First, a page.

Drug Policy

Purdue Pharma's Crushing Defeat

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Purdue Pharma has pleaded guilty to "misbranding" OxyContin by telling doctors that the timed-release version of oxycodone had a lower potential for abuse and addiction than other narcotic painkillers. It will pay some $600 million to resolve the criminal and civil charges stemming from its OxyContin marketing campaign. Since the company has admitted that its representatives falsely reassured doctors with fake scientific charts, among other fraudulent techniques, it is by no means blameless. But it's worth pointing out that Purdue Pharma is essentially being held responsible for the behavior of patients and black-market OxyContin buyers who deliberately crushed the pill to get all the oxycodone at once and then snorted or injected it. While the company might have anticipated this problem, it was not completely out of line in suggesting that the pills when taken as directed posed a lower addiction risk. "Accidental" addiction among legitimate patients taking narcotics for pain appears to be rare, but its incidence is greatly exaggerated by the government's anti-drug propaganda, and Purdue Pharma was largely responding to this perceived danger.

While OxyContin was oversold as an answer to the government's concern about nonmedical use,  timed release was an important painkiller innovation, delivering steady relief over an extended period instead of the ups and downs associated with shorter-acting opioids. Purdue Pharma also makes MS Contin, a timed-release morphine tablet that predates OxyContin but has not attracted anything like the more notorious drug's sensational press coverage or black market following (which tend to feed each other).  

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  1. Dear god! Salespeoples lied?

    Say it ain’t so!

  2. it was not completely out of line in suggesting that the pills when taken as directed posed a lower addiction risk.

    But it was completely out of line in suggesting that they posed a lower risk of abuse. “Time-release” just means you have to crush it more thoroughly.

  3. In other, much more unexpected drug war news:

    http://www.lvrj.com/news/7436841.html

  4. I think it is very telling that most of the fine will go to Federal, State and local police departments.
    So the incentive here is?

  5. “but its incidence is greatly exaggerated by the government’s anti-drug propaganda, and Purdue Pharma was largely responding to this perceived danger.”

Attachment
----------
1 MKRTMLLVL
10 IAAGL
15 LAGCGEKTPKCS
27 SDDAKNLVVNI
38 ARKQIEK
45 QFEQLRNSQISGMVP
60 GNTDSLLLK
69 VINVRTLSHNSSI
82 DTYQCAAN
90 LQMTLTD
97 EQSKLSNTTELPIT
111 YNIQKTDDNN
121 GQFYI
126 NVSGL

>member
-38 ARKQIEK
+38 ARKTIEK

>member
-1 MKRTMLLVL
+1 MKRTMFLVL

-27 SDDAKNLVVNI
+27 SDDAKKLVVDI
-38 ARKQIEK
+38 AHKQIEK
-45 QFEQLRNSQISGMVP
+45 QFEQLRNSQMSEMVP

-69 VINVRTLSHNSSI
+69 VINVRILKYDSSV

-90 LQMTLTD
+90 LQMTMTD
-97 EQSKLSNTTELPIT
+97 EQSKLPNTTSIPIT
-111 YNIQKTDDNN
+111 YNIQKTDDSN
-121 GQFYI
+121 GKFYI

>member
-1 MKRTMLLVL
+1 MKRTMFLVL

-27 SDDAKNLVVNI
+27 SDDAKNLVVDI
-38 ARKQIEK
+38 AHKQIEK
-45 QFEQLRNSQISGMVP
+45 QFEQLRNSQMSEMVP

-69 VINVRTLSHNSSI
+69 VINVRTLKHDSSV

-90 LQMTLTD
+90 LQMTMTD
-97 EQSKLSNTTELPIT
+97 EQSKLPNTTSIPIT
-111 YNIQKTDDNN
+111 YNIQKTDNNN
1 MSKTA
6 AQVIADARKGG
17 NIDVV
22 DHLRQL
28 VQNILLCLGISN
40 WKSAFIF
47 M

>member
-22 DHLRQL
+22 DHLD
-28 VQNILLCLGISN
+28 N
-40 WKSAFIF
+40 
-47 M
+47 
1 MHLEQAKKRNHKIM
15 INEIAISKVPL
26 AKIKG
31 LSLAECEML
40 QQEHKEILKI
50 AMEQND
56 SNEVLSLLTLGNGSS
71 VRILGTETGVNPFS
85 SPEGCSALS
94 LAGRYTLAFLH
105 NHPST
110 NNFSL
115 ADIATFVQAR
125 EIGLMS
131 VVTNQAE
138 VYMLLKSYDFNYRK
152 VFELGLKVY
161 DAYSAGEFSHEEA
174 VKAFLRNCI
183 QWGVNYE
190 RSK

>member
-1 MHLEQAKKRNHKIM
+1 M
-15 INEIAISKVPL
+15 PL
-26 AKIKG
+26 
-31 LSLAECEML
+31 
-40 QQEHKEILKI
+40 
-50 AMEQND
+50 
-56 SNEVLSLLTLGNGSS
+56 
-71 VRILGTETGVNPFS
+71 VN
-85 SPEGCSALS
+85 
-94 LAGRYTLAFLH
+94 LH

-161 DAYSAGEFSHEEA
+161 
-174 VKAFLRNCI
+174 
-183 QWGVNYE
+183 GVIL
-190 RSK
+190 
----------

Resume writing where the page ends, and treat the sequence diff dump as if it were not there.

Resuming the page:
It’s still fraud, are we OK with fraud as long as it’s for the “right” reasons?

  6. I may be a heartless, selfish, capitalist running-dog exploiter of the world’s workers but at least I admit to it. I can’t work up any sympathy for these weasels. Screw ’em.

  7. Memo to Jake: When defending a big drug company guilty of fraudulent behavior, DO NOT USE THE PHRASE “was not completely out of line.” Maybe there’s a good case to be made for cutting that $600 million in half, Jake, or even in fourths, but I think it requires a little more legwork.

  8. I may be a heartless, selfish, capitalist running-dog exploiter of the world’s workers but at least I admit to it. I can’t work up any sympathy for these weasels. Screw ’em.

    ummm

    sooo…

    Drugs should be legal right?

    And in a society with legal drugs is it not unreasonable for a company to make a painkiller when used as intended will limit the amount of side effects, ie addiction, and to sell that painkiller uses advertisements and marketing that highlight its advantage?

  9. joshua, sure, but “highlighting its advantage” doesn’t mean showing off false charts. Last I heard, under civil law, if you lie to your customers then they can sue you. Purdue lied and got sued. End of story AFAIAC.

  10. See, I wasn’t a druggie, I was defrauded.

  11. “See, I wasn’t a druggie, I was defrauded.”

    Mega Dittos.

  12. It’s still fraud, are we OK with fraud as long as it’s for the “right” reasons?

    Would you agree that there’s a difference between fraud that causes a little damage, and fraud that causes massive damage.

  13. Would you agree that there’s a difference between fraud that causes a little damage, and fraud that causes massive damage.

    I would agree that there is a difference between an award large enough to disincentivize future lying, and an award too small to disincentivize future lying.

    If you want to know how big the award has to be to truly disincentivize future dishonesty, then you can get a good rough estimate by looking at how many legitimate journalists are in a company’s Rolodex. One million dollars in damages for every legit journalist there is a good rule of thumb.

    Drug companies have prerogatives in this society that you and I do not, and with superior prerogatives come superior responsibilities, a punctilio of honor most sensitive and all that.

  14. It’s still fraud, are we OK with fraud as long as it’s for the “right” reasons?